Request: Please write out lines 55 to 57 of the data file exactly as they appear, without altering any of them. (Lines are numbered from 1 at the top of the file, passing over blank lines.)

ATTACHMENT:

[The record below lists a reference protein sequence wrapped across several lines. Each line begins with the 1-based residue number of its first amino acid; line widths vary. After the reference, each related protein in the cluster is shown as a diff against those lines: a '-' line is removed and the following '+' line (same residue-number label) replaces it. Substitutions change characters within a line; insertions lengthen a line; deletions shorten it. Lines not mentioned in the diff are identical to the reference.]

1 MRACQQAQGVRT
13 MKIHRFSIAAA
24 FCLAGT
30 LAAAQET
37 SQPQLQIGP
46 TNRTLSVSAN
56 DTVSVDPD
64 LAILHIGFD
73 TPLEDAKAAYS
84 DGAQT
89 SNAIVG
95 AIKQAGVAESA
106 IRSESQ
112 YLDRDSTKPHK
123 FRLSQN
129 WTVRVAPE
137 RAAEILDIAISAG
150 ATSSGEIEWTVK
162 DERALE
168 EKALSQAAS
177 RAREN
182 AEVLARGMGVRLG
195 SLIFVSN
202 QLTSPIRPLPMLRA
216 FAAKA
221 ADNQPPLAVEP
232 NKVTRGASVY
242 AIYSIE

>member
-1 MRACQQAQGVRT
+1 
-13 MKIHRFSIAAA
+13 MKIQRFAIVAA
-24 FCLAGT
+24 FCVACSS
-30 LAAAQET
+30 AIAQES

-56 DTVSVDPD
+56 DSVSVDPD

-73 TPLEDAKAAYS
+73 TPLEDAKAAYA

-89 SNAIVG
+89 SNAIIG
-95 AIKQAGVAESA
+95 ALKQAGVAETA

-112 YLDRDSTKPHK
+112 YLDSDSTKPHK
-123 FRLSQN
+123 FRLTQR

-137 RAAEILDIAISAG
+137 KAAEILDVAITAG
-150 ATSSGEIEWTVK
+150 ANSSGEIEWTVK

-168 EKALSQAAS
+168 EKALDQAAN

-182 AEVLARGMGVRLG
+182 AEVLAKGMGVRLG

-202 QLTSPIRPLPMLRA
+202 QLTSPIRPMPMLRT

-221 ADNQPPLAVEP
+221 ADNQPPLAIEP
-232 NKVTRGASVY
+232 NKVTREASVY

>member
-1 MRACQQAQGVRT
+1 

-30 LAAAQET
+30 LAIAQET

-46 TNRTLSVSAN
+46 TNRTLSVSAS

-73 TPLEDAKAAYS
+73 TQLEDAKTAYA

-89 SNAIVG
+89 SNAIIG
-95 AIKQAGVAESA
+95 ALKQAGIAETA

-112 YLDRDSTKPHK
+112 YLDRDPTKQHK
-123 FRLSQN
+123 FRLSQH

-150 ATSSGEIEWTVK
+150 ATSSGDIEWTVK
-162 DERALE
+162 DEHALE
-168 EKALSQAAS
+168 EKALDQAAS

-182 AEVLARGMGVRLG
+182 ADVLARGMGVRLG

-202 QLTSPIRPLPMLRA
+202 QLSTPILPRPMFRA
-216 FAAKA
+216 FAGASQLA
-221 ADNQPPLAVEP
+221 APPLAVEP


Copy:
-168 EKALSQAAS
+168 EKALDQAAN

-182 AEVLARGMGVRLG